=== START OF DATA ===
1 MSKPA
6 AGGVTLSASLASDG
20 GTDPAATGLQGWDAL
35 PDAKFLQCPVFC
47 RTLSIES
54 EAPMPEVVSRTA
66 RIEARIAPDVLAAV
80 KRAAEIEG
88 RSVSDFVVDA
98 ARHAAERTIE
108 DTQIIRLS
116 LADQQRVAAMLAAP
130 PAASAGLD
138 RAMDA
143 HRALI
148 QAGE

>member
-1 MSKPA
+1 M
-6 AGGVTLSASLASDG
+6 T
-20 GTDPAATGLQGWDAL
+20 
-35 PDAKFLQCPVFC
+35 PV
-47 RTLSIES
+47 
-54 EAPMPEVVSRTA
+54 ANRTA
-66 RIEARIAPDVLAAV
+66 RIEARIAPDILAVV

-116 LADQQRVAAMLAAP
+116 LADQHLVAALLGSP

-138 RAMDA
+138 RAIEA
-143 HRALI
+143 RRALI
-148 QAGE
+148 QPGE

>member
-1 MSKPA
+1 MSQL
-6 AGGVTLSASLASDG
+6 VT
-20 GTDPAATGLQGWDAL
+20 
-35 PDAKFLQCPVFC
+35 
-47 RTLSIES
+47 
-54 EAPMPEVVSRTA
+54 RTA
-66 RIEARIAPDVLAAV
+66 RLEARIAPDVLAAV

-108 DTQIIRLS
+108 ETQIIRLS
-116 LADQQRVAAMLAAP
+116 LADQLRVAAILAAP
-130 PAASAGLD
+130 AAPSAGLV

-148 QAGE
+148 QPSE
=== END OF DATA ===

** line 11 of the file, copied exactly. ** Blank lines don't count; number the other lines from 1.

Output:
108 DTQIIRLS